Test Kitchen Tip: Using a teacup might be easier than using a ramekin. Why? Most teacups are flared out at the top of the cop, which makes it easy for the egg to slide out smoothly. Plus, the teacup’s handle is useful for tipping the egg into the simmering water.

Step 3: Poach

This is the moment of truth! Gently stir the just-bubbling water in a clockwise motion. Hold a ramekin or teacup over the water, as close as you comfortably can. Nice and easy, gently slip the egg into the water. Give it a few seconds to gather itself; the swirling water will help roll the egg, collecting the stray egg whites to itself.

If you’re relatively new to poaching, we suggest going one egg at a time. You’ll learn a lot from your first couple of eggs (which may look a little sloppy, but which will probably taste just fine). If you’re more comfortable poaching, slip all the eggs that can fit in the pan, making sure none are touching.

As with most things in life, perfection takes practice. So cut yourself some slack if an egg (or two) breaks in the water. Keep calm and poach on.

Cook, uncovered, three to five minutes or until whites are completely set and opaque, and the yolks begin to thicken but are not hard. Take care not to stir the water while they cook—you’ll only want to stir gently as you ease them into the water. When they’re cooked, lift the eggs out of the water with a slotted or perforated spoon. A slotted spoon works best for removing eggs from the water because they allow water to drain off, and also catch any pesky trailing bits of egg white.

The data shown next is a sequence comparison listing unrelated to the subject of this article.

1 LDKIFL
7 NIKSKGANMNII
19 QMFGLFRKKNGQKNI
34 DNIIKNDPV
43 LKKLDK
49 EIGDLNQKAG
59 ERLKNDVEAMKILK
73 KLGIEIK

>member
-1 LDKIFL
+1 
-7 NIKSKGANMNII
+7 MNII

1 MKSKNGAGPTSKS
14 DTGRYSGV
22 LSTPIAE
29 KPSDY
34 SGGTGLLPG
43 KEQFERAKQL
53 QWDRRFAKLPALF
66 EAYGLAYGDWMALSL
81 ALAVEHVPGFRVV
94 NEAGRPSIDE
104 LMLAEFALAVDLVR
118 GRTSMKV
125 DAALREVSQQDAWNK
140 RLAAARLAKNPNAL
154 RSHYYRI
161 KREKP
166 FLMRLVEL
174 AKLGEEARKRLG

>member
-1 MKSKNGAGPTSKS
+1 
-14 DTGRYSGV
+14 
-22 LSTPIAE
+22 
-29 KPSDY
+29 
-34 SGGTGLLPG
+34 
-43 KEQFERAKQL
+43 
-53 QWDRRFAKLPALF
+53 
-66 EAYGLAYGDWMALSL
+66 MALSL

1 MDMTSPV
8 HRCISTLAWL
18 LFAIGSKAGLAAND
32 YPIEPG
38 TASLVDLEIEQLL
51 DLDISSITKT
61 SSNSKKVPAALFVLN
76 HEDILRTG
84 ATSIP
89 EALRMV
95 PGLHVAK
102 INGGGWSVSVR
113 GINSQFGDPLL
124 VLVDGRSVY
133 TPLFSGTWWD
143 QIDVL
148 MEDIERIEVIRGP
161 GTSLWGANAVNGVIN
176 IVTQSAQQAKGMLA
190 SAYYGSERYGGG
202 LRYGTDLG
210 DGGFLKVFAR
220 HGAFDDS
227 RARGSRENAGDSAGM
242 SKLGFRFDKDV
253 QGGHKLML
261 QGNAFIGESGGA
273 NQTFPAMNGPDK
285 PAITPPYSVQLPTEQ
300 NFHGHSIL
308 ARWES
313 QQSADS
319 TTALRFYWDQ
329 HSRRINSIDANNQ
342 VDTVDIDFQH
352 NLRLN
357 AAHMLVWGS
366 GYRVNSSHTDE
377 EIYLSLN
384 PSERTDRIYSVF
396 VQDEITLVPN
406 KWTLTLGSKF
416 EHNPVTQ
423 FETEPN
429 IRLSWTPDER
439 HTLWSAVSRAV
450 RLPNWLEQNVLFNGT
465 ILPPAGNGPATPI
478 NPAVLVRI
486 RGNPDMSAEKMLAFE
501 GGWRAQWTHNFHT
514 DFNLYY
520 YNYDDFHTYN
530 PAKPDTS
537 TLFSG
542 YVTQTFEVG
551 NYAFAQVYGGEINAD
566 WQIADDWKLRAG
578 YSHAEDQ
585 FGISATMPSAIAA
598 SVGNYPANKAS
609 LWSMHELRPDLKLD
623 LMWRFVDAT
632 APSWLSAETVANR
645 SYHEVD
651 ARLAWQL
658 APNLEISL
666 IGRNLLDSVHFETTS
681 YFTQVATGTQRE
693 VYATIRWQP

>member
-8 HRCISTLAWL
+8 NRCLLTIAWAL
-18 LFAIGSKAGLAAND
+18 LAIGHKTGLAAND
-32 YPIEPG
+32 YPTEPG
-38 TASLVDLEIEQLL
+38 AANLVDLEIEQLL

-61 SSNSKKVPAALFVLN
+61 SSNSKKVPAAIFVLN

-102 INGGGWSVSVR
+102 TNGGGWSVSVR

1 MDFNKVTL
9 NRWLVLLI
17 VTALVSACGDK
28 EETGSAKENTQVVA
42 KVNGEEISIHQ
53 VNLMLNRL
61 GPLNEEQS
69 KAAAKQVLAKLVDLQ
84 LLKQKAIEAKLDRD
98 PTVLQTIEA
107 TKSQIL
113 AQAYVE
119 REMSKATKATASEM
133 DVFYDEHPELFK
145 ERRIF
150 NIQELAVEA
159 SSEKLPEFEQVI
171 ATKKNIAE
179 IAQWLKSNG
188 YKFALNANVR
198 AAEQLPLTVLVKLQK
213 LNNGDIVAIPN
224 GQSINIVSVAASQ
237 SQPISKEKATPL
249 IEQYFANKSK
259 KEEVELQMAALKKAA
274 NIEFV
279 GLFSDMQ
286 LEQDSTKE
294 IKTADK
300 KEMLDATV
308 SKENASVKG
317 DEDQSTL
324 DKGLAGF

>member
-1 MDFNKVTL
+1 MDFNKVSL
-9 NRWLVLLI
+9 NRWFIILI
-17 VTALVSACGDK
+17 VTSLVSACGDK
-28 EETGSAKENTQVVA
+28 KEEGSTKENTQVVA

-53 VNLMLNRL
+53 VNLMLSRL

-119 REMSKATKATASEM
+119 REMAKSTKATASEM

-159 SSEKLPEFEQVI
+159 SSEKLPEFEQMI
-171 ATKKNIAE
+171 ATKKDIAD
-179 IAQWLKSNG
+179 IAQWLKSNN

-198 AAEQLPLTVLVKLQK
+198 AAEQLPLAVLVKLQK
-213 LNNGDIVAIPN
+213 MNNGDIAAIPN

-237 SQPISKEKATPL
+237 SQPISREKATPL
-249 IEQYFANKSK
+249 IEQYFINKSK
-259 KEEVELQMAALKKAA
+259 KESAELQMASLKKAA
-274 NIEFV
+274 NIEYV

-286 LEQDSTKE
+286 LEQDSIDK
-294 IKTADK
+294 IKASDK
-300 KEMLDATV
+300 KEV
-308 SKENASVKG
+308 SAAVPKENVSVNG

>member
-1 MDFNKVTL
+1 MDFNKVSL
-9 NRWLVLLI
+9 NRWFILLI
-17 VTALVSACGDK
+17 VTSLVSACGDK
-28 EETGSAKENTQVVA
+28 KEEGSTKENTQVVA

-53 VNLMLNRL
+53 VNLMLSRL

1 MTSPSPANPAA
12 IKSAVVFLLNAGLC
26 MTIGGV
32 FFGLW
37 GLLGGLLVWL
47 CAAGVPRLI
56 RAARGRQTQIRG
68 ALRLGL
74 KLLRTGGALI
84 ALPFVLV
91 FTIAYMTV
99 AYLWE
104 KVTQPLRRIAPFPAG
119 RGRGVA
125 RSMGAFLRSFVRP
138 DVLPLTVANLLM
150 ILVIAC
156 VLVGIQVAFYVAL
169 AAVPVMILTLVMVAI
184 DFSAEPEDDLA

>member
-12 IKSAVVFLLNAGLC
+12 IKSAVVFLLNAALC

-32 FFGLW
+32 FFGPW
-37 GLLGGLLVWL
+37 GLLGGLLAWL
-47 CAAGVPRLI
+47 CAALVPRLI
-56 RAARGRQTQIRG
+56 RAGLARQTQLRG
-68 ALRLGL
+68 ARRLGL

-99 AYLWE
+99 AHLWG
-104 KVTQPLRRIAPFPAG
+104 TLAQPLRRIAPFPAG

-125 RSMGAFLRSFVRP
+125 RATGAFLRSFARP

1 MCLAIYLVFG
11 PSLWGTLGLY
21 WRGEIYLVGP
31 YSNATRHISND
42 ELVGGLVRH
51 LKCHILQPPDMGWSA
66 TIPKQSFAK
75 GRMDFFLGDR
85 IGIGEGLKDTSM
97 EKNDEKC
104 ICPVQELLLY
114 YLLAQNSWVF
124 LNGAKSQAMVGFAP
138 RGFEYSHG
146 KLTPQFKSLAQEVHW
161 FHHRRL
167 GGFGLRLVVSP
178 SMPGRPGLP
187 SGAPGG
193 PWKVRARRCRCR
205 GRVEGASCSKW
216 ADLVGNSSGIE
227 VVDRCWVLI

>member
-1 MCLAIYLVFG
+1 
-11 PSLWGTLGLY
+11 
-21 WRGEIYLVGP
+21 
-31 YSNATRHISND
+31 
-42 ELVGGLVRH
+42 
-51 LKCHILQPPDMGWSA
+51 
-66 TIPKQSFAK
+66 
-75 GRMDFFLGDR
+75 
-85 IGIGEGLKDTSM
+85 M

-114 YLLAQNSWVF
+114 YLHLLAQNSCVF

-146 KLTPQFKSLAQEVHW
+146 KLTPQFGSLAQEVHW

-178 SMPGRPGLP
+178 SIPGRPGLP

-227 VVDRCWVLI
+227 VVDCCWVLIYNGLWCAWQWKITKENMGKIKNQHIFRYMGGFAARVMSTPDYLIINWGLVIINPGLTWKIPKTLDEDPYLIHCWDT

Place the spoon with the poached egg on top to drain on paper towels instead of directly onto your benedict or avocado toast—because a damp, watery egg isn’t going to be very good! You can also use this time to remove any wispy tails with the edge of another spoon.

Enjoy immediately!

Tips for Poaching Eggs

What other tools can I use to make poached eggs? 

Some cooks like to use a fine-mesh sieve to make their poached eggs, which is supposed to help with getting rid of those pesky, wispy egg whites before you pour them into the simmering water. If you want to try this method, put the mesh sieve over a plate or bowl, and crack your egg into it. Gently swirl the sieve to loosen those wispy whites, pour the egg into the simmering water, and follow our directions as follows after that.

How long do poached eggs last?

Poached eggs don’t keep very well, so only plan on making what you’ll eat in one sitting. Now that you know how to make poached eggs, it’ll be easy to whip them up whenever you like!

Once you get the hang of this method, give the poached eggs in a muffin tin method a try.

What can I eat poached eggs with?

Enjoy your eggs plain on toast, as part of an Benedict or with a side of seasonal veggies. If you prefer your eggs boiled, learn how to boil eggs the traditional way or make Instant Pot hard-boiled eggs. Then, master how to cook an egg every way, from scrambling to frying to over easy.

21 Dishes with an Egg on Top

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The post How to Make Poached Eggs Perfectly Every Time appeared first on Taste of Home.